Dr. Jennifer Ng completed her internal medicine residency at NYU Langone Medical Center

Peer Reviewed by Jo-Ann Latkowski, MD, Dermatology, NYU Langone Medical Center

Image courtesy of Image – Skin Cancer: Are nail salon UV lamps a skin cancer risk? 1 May 2014.


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A Primer on CRP and Cardiovascular Risk

July 22, 2015

Heart-beatCindy Fei, MD

Peer Reviewed

A 63-year-old woman with hypertension presents to your clinic for routine follow-up. She came across an online article regarding C-reactive protein and its purported link to heart disease, and she asks you whether she should be tested for it. She is an otherwise asymptomatic non-smoker without a family history of heart disease. Her only medication is hydrochlorothiazide. Her blood pressure measured in the office is 128/81 mmHg, her low-density lipoprotein is 110 mg/dL, and her high-density lipoprotein is 54 mg/dL. What do you tell her?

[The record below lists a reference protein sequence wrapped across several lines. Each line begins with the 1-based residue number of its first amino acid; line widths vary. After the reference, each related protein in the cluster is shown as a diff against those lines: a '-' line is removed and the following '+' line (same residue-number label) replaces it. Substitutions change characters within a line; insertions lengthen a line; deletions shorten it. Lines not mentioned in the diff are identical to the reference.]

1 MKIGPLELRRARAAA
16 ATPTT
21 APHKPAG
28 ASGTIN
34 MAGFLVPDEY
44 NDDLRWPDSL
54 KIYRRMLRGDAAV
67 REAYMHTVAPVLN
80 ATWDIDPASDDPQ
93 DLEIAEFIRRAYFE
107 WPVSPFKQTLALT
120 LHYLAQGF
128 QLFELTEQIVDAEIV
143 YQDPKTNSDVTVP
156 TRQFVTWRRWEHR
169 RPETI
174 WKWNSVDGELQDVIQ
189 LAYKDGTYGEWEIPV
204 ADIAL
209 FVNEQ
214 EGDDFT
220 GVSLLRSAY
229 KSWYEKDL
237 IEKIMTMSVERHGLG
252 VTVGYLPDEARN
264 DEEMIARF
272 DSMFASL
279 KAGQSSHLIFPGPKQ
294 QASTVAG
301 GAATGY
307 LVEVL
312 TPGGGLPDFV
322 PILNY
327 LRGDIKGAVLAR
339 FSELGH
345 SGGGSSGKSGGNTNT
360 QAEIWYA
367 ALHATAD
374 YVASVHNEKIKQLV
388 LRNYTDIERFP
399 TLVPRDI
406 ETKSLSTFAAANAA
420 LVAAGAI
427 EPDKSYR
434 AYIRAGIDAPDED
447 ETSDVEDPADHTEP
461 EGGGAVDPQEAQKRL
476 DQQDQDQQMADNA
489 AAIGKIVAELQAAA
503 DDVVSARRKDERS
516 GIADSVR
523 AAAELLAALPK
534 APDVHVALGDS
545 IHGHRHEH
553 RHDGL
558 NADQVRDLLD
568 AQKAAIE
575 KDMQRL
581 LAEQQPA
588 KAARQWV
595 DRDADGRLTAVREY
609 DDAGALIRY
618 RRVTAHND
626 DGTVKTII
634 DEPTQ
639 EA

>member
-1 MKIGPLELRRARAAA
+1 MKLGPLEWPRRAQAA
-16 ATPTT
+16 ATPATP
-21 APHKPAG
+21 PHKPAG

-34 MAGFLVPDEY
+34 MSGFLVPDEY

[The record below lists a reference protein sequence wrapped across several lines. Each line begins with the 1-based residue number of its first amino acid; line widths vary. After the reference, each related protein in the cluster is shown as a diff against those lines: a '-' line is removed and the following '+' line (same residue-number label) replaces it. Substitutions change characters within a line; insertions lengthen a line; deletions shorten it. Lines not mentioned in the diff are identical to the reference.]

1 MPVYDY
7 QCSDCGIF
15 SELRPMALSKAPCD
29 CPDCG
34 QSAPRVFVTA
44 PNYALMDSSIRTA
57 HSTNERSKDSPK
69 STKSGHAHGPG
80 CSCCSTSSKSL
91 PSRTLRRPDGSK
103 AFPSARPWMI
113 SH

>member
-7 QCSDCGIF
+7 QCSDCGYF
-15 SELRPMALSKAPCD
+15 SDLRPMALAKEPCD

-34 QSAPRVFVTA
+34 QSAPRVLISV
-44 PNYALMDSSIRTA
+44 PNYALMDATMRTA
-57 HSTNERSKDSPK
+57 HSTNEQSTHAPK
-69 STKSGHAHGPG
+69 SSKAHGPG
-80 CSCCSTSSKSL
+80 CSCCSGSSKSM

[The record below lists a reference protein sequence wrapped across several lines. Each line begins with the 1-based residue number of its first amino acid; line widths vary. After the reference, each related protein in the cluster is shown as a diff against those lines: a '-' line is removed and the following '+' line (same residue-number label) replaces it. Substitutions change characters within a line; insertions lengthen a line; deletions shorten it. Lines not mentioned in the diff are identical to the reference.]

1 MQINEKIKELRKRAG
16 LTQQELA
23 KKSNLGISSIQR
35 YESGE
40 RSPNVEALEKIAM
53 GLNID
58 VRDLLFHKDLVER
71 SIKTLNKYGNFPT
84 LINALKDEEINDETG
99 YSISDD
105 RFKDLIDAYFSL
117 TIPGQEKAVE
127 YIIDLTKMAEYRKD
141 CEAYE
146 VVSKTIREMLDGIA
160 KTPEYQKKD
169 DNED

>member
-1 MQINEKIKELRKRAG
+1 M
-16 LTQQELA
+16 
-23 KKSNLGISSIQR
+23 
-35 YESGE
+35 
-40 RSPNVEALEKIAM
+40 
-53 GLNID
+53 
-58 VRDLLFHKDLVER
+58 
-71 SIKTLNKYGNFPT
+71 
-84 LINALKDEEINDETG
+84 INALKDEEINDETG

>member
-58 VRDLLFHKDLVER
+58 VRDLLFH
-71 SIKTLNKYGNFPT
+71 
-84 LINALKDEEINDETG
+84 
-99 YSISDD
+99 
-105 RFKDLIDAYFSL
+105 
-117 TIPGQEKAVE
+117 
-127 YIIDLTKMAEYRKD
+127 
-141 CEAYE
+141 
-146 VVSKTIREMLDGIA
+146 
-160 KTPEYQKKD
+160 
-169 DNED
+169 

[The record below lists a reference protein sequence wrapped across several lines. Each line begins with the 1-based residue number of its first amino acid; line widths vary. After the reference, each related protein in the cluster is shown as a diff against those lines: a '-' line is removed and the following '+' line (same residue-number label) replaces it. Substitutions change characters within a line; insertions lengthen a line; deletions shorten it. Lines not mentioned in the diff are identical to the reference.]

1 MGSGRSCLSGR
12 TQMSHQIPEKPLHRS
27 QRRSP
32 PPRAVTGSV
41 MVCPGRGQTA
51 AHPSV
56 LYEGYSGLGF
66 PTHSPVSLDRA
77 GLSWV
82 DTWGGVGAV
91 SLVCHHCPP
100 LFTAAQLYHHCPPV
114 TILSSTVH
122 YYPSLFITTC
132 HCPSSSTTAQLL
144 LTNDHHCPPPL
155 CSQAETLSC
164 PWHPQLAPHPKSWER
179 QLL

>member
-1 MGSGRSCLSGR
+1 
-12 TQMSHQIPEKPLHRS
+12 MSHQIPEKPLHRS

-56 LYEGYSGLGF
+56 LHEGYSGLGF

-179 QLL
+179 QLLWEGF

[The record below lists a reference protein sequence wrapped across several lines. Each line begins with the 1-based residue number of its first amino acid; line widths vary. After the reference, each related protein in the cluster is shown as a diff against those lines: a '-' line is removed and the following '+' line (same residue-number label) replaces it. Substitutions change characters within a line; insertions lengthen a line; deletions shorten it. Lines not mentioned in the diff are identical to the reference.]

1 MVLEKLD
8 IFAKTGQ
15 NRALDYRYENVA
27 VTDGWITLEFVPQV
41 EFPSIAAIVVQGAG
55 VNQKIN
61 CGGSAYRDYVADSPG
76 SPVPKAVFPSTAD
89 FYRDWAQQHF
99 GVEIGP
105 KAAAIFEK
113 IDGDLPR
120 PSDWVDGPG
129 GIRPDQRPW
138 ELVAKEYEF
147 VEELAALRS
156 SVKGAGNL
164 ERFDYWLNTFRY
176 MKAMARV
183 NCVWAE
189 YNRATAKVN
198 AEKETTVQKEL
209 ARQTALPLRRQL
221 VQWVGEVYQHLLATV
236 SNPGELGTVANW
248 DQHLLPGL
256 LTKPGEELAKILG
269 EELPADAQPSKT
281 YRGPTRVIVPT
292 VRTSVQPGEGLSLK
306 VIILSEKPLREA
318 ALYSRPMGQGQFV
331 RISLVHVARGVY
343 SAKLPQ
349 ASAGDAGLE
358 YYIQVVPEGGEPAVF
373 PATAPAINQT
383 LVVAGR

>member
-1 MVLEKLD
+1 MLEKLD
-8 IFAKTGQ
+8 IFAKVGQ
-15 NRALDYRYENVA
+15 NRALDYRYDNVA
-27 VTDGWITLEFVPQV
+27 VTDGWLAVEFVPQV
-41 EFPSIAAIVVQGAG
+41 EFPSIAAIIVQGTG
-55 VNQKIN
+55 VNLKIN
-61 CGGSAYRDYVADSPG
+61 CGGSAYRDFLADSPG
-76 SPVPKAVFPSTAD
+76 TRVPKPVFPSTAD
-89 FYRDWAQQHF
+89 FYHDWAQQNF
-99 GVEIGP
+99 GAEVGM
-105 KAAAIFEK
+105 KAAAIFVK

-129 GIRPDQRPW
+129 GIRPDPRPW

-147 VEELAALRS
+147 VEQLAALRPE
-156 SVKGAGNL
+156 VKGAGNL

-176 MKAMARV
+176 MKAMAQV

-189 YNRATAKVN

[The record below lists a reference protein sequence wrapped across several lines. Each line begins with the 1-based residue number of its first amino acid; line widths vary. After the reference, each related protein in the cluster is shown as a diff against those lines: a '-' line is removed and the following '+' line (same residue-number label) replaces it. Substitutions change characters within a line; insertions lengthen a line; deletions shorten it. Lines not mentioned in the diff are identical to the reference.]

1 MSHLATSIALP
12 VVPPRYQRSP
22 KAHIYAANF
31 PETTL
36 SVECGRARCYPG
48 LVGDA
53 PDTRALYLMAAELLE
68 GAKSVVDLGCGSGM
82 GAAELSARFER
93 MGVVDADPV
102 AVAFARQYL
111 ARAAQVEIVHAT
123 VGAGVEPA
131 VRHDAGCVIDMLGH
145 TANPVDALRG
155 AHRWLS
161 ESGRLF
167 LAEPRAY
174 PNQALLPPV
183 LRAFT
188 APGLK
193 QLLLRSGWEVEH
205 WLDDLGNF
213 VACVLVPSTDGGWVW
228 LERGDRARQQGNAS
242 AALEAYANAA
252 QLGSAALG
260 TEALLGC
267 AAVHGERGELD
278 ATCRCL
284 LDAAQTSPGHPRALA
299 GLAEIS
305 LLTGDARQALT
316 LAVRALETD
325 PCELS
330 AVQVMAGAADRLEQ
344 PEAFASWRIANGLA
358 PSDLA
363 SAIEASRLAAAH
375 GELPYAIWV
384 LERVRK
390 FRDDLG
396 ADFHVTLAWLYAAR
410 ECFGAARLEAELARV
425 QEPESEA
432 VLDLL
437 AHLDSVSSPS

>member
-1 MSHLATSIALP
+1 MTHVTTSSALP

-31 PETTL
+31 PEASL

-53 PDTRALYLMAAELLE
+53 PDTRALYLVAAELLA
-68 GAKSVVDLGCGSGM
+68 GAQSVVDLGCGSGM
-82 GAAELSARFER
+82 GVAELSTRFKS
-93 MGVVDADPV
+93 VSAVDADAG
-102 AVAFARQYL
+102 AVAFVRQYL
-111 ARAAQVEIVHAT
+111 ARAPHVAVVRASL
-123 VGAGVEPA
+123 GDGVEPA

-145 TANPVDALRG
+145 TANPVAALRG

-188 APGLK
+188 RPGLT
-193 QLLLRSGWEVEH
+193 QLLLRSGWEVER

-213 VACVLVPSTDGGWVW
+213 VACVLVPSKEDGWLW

What is CRP?

C-reactive protein (CRP) is an acute-phase reactant produced by the liver in response to the inflammatory cytokines interleukin-6 and interferon. CRP primarily mediates the inflammatory response by binding to complement and damaged cell membranes, but it has also been noted to bind to low-density lipoprotein (LDL) [1]. Common stimuli of high CRP levels (conventionally defined as >3 mg/L) include infection, cancer, and surgery. CRP also increases to intermediate levels (1-3 mg/L) with age, obesity, smoking, gum disease, and related co-morbidities such as chronic lung disease, diabetes, and hypertension [2]. Interestingly, the variability of multiple CRP measurements in the same person over time exhibits stability comparable to blood pressure and cholesterol [3]. While early measurements of CRP only detected levels greater than 3 mg/L, later studies capitalized on the development of improved high-sensitivity CRP (hs-CRP) assays, which detect levels as low as 0.1 mg/L.